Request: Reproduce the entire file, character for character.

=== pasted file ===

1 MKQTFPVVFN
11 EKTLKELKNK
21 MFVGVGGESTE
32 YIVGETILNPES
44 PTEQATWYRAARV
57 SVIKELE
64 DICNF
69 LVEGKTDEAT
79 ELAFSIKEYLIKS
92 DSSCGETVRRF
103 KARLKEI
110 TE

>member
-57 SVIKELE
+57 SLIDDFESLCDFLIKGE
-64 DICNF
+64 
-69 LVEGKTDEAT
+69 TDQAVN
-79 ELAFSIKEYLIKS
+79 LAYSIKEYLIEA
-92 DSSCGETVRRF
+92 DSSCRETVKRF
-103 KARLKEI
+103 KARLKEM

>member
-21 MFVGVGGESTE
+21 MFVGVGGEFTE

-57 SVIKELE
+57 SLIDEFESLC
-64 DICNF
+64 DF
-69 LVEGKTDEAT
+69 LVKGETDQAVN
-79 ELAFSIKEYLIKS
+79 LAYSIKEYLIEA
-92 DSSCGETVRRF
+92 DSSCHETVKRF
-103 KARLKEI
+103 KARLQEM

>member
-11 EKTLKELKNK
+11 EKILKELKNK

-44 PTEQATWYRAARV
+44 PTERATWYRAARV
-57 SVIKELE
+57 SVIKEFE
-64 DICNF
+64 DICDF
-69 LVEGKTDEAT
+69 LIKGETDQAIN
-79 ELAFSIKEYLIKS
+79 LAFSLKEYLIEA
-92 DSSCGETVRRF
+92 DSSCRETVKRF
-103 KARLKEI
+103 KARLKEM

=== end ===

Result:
1 MKQTFPVVFN
11 EKTLKELKNK
21 MFVGVGGESTE
32 YIVGETILNPES
44 PTEQATWYRAARV
57 SVIKELE
64 DICNF
69 LVEGKTDEAT
79 ELAFSIKEYLIKS
92 DSSCGETVRRF
103 KARLKEI
110 TE

>member
-57 SVIKELE
+57 SLIDDFESLCDFLIKGE
-64 DICNF
+64 
-69 LVEGKTDEAT
+69 TDQAVN
-79 ELAFSIKEYLIKS
+79 LAYSIKEYLIEA
-92 DSSCGETVRRF
+92 DSSCRETVKRF
-103 KARLKEI
+103 KARLKEM

>member
-21 MFVGVGGESTE
+21 MFVGVGGEFTE

-57 SVIKELE
+57 SLIDEFESLC
-64 DICNF
+64 DF
-69 LVEGKTDEAT
+69 LVKGETDQAVN
-79 ELAFSIKEYLIKS
+79 LAYSIKEYLIEA
-92 DSSCGETVRRF
+92 DSSCHETVKRF
-103 KARLKEI
+103 KARLQEM

>member
-11 EKTLKELKNK
+11 EKILKELKNK

-44 PTEQATWYRAARV
+44 PTERATWYRAARV
-57 SVIKELE
+57 SVIKEFE
-64 DICNF
+64 DICDF
-69 LVEGKTDEAT
+69 LIKGETDQAIN
-79 ELAFSIKEYLIKS
+79 LAFSLKEYLIEA
-92 DSSCGETVRRF
+92 DSSCRETVKRF
-103 KARLKEI
+103 KARLKEM